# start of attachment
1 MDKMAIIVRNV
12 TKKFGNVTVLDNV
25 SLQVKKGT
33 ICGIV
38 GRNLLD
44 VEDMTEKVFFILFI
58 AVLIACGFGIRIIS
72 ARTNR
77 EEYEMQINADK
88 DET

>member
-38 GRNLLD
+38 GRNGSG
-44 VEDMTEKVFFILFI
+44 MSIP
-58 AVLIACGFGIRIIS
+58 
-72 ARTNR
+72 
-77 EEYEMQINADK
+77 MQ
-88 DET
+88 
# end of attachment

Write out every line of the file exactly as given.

1 MDKMAIIVRNV
12 TKKFGNVTVLDNV
25 SLQVKKGT
33 ICGIV
38 GRNLLD
44 VEDMTEKVFFILFI
58 AVLIACGFGIRIIS
72 ARTNR
77 EEYEMQINADK
88 DET

>member
-38 GRNLLD
+38 GRNGSG
-44 VEDMTEKVFFILFI
+44 MSIP
-58 AVLIACGFGIRIIS
+58 
-72 ARTNR
+72 
-77 EEYEMQINADK
+77 MQ
-88 DET
+88 